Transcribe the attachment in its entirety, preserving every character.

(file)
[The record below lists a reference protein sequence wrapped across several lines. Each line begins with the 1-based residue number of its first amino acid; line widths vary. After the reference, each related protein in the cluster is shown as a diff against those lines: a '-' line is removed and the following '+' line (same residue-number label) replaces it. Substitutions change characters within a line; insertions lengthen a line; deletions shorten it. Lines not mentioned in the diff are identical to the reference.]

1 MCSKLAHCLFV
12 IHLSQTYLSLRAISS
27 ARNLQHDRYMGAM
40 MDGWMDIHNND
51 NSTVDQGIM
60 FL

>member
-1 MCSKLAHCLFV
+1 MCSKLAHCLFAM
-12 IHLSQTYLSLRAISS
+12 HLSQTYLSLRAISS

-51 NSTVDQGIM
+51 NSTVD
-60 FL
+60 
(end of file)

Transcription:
[The record below lists a reference protein sequence wrapped across several lines. Each line begins with the 1-based residue number of its first amino acid; line widths vary. After the reference, each related protein in the cluster is shown as a diff against those lines: a '-' line is removed and the following '+' line (same residue-number label) replaces it. Substitutions change characters within a line; insertions lengthen a line; deletions shorten it. Lines not mentioned in the diff are identical to the reference.]

1 MCSKLAHCLFV
12 IHLSQTYLSLRAISS
27 ARNLQHDRYMGAM
40 MDGWMDIHNND
51 NSTVDQGIM
60 FL

>member
-1 MCSKLAHCLFV
+1 MCSKLAHCLFAM
-12 IHLSQTYLSLRAISS
+12 HLSQTYLSLRAISS

-51 NSTVDQGIM
+51 NSTVD
-60 FL
+60 